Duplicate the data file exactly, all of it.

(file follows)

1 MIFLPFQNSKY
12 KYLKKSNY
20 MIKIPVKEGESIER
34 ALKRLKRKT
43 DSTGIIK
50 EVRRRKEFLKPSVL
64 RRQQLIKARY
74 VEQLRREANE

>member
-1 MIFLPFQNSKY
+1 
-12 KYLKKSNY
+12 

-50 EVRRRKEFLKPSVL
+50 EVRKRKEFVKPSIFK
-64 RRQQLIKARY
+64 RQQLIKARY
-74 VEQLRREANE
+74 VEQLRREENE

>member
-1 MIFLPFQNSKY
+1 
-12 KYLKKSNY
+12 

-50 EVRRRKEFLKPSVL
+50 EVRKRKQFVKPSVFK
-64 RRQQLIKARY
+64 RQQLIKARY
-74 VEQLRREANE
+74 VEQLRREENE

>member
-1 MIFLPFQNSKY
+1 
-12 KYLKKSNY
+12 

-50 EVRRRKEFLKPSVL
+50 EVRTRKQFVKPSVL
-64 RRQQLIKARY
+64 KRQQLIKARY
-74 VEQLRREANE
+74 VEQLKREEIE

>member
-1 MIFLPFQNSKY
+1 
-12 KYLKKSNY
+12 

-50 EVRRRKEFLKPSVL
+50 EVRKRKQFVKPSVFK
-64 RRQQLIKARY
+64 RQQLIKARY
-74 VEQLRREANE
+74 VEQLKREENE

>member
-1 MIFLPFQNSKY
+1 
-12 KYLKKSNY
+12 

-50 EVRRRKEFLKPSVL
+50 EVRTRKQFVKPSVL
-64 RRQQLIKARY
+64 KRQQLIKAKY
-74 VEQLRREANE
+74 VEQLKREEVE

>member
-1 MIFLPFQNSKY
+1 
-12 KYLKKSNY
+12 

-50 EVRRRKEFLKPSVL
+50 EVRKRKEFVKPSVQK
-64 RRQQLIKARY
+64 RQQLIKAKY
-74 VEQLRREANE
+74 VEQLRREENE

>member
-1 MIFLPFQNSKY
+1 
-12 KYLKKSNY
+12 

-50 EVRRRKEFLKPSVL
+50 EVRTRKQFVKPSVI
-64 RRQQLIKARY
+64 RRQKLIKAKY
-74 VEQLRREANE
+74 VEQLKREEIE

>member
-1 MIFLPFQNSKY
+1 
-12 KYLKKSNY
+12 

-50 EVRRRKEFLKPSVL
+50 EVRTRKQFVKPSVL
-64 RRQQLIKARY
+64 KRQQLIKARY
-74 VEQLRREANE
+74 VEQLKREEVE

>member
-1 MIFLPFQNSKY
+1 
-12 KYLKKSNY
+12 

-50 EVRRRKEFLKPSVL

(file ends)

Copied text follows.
1 MIFLPFQNSKY
12 KYLKKSNY
20 MIKIPVKEGESIER
34 ALKRLKRKT
43 DSTGIIK
50 EVRRRKEFLKPSVL
64 RRQQLIKARY
74 VEQLRREANE

>member
-1 MIFLPFQNSKY
+1 
-12 KYLKKSNY
+12 

-50 EVRRRKEFLKPSVL
+50 EVRKRKEFVKPSIFK
-64 RRQQLIKARY
+64 RQQLIKARY
-74 VEQLRREANE
+74 VEQLRREENE

>member
-1 MIFLPFQNSKY
+1 
-12 KYLKKSNY
+12 

-50 EVRRRKEFLKPSVL
+50 EVRKRKQFVKPSVFK
-64 RRQQLIKARY
+64 RQQLIKARY
-74 VEQLRREANE
+74 VEQLRREENE

>member
-1 MIFLPFQNSKY
+1 
-12 KYLKKSNY
+12 

-50 EVRRRKEFLKPSVL
+50 EVRTRKQFVKPSVL
-64 RRQQLIKARY
+64 KRQQLIKARY
-74 VEQLRREANE
+74 VEQLKREEIE

>member
-1 MIFLPFQNSKY
+1 
-12 KYLKKSNY
+12 

-50 EVRRRKEFLKPSVL
+50 EVRKRKQFVKPSVFK
-64 RRQQLIKARY
+64 RQQLIKARY
-74 VEQLRREANE
+74 VEQLKREENE

>member
-1 MIFLPFQNSKY
+1 
-12 KYLKKSNY
+12 

-50 EVRRRKEFLKPSVL
+50 EVRTRKQFVKPSVL
-64 RRQQLIKARY
+64 KRQQLIKAKY
-74 VEQLRREANE
+74 VEQLKREEVE

>member
-1 MIFLPFQNSKY
+1 
-12 KYLKKSNY
+12 

-50 EVRRRKEFLKPSVL
+50 EVRKRKEFVKPSVQK
-64 RRQQLIKARY
+64 RQQLIKAKY
-74 VEQLRREANE
+74 VEQLRREENE

>member
-1 MIFLPFQNSKY
+1 
-12 KYLKKSNY
+12 

-50 EVRRRKEFLKPSVL
+50 EVRTRKQFVKPSVI
-64 RRQQLIKARY
+64 RRQKLIKAKY
-74 VEQLRREANE
+74 VEQLKREEIE

>member
-1 MIFLPFQNSKY
+1 
-12 KYLKKSNY
+12 

-50 EVRRRKEFLKPSVL
+50 EVRTRKQFVKPSVL
-64 RRQQLIKARY
+64 KRQQLIKARY
-74 VEQLRREANE
+74 VEQLKREEVE

>member
-1 MIFLPFQNSKY
+1 
-12 KYLKKSNY
+12 

-50 EVRRRKEFLKPSVL